It is so real! But I felt dizzy and hard to concentrate after watching it.

Very dynamic, it’s good.

Lively and interesting! But better not watch it too often, it is bad to the eyes.

I felt dizzy, nauseous and have a headache.

I became dizzy and got tears in my eyes

Shocking! Awesome! The 3D film lingers in my mind.

Long hours of watching 3D movies stresses our eyes and might worsen our eyesight.

Very exciting! However, it was not comfortable to wear glasses while watching it.


Bridge Chats

+852 1256 7890 Sa
Last night I watched a 3D film. It was excellent! The aeroplane was flying towards me as if it was crashing into my face.


+852 1234 5678 Tim
My mom did not think so. She felt dizzy and nausea as if she got motion sickness. Her eyes were very uncomfortable.


Bridge
Elderly people, people with Presbyopia or dry eyes should not watch 3D films.


+852 1256 7890 Sa
Oh yeah! It’s very exciting but I felt tired.


Bridge
If you want to enjoy the film, you should have adequate sleep. You should also apply eye drops prescribed by doctors before watching 3D film.


+852 1256 7890 Sa
Oh! Thanks!


Bridge
After watching the film, you better not use your smart phone. You should look at distant objects to let your eyes have a good rest.


+852 1234 5678 Tim
Oh! Let me tell my mom so that we can watch 3D film together.


Junior Health Pioneer

The content of this issue is the sharing between Yuen Yuen and Junior Health Pioneer about the experience of watching 3D film with their family.


Yuen Yuen: Yesterday, I went to cinema with my mum and dad. We watched a cartoon wearing special glasses. The cartoon characters seemed to be running toward us. Compared with other cartoons, it was more vivid and realistic.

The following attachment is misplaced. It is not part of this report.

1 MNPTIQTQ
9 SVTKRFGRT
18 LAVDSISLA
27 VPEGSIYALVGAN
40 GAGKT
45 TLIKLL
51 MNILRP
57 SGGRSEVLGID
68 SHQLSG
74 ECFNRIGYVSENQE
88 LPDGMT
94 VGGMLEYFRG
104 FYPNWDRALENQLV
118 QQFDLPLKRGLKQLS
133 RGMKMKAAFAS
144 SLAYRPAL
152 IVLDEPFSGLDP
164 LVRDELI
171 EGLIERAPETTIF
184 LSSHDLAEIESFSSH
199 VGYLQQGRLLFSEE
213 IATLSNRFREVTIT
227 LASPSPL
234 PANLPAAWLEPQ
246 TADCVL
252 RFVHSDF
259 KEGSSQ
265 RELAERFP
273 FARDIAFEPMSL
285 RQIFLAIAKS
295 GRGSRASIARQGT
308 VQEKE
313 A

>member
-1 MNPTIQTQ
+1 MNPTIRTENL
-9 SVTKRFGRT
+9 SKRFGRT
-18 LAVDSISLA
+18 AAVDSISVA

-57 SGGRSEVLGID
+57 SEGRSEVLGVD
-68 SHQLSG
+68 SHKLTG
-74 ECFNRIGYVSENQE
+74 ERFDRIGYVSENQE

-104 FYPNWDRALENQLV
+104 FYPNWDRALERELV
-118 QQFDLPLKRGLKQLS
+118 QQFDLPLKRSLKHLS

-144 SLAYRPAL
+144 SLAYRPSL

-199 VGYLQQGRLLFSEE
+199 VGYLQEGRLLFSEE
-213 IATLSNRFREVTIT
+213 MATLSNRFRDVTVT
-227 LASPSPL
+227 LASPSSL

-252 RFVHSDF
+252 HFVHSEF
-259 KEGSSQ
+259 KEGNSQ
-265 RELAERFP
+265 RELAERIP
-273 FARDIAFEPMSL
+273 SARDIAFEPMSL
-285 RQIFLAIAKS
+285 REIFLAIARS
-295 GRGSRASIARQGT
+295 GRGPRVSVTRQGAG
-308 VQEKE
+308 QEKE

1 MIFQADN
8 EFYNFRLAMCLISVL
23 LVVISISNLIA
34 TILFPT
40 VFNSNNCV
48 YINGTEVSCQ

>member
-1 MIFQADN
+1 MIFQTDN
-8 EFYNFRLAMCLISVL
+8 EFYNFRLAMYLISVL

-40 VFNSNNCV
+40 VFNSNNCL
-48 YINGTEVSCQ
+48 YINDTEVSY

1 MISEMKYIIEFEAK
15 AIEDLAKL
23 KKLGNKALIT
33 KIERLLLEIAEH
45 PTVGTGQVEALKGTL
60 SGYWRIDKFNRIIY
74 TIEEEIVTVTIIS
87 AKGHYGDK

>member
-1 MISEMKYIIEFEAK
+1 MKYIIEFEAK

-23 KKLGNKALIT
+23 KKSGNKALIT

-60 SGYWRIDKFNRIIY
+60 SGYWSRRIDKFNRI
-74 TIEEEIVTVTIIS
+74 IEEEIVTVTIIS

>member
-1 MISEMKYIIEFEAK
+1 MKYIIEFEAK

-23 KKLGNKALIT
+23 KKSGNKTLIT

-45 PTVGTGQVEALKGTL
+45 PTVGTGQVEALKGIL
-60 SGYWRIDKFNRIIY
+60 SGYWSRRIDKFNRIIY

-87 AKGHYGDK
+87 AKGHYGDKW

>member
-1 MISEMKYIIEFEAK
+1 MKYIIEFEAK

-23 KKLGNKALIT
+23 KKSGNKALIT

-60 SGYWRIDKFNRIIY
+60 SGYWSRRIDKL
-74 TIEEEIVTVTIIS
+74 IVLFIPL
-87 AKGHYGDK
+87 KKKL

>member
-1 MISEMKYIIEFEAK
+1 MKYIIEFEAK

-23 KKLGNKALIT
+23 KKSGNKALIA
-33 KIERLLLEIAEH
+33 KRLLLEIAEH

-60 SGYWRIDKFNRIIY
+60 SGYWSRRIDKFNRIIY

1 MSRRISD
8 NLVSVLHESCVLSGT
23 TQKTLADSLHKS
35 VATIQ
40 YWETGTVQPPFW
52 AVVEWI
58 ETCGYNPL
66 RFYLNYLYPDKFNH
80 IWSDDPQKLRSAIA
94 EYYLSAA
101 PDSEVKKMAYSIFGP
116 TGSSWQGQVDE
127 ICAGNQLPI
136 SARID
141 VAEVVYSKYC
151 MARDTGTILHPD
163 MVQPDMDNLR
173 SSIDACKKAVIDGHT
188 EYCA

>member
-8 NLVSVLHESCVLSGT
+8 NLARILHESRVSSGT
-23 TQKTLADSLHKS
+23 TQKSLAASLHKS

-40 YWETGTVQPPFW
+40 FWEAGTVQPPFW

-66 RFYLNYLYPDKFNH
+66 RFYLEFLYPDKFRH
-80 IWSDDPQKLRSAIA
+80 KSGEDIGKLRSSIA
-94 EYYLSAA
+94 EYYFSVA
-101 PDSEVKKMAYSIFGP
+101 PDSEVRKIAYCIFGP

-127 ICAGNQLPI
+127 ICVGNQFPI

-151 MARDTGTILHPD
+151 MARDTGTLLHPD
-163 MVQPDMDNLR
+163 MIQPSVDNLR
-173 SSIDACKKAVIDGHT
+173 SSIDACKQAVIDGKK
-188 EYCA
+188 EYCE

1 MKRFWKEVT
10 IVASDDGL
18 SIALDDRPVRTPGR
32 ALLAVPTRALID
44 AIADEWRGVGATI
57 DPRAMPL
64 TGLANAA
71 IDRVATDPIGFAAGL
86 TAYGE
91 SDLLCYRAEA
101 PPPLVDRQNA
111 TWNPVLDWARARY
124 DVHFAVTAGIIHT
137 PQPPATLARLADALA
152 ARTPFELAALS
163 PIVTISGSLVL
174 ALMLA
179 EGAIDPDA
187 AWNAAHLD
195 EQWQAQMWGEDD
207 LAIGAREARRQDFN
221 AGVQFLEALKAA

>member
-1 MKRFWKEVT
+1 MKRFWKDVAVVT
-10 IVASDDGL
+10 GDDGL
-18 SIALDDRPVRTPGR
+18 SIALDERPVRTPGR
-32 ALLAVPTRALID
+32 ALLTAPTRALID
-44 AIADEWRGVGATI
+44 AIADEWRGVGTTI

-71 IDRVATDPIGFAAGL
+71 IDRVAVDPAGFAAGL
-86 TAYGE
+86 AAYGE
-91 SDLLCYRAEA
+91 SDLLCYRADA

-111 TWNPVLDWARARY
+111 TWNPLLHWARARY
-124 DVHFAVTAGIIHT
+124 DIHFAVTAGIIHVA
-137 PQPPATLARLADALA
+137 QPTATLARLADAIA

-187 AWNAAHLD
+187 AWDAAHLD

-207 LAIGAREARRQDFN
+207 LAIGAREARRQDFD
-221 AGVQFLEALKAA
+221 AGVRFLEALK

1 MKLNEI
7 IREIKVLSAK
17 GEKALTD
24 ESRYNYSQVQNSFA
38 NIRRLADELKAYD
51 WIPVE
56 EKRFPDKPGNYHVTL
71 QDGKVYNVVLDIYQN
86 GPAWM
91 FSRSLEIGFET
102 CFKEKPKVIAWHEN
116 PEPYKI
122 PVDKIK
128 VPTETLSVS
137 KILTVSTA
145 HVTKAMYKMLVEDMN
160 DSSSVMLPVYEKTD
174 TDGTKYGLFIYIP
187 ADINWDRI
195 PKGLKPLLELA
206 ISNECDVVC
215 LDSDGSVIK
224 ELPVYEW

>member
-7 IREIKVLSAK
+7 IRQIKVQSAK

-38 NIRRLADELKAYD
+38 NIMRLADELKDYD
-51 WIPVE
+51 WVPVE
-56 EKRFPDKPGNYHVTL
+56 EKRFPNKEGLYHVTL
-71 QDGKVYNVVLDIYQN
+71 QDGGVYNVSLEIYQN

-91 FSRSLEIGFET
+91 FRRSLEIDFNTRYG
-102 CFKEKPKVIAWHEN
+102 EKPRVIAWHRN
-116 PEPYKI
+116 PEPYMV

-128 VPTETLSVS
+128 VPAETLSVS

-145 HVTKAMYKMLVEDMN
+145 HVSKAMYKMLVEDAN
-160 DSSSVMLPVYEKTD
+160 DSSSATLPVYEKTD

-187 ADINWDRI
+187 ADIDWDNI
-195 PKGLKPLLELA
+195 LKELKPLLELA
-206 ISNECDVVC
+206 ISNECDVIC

Junior Pioneer: You must be watching the latest 3D cartoon. 3D film pictures are more vivid and appeared three-dimensional. It enriched our entertainment lifestyle.
Yuen Yuen: But my mum said she felt a little dizzy and it was inconvenient to wear two set of glasses at the same time.
Junior Pioneer: On that day, you might be sitting too close to the screen. That’s why you have this feeling. When we are enjoying the visual experience from 3D technology, we have to beware of some factors. In this issue, optometrists would explain more on this issue.
Yuen Yuen: It is not just watching a movie, there are other issues we need to consider.
Junior Pioneer: To learn and use new technology smartly, our life will be more enjoyable.

For enquiries of student's health problem, please write to "Health Box"

4/F, Lam Tin Polyclinic, 99 Kai Tin Road, Kwun Tong, Kowloon

E-mail Address: shsbridge@dh.gov.hk


Editorial Board Members: Dr. HO Chun-luen, David, Ms. LAI Chiu-wah, Phronsie, Ms. CHAN Shuk-yi, Karindi, Ms. CHOI Choi-fung, Ms. CHAN Kin-pui
Tel : 2349 4212 / 3163 4600
Fax : 2348 3968

 
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Last Revision Date : 9 December 2014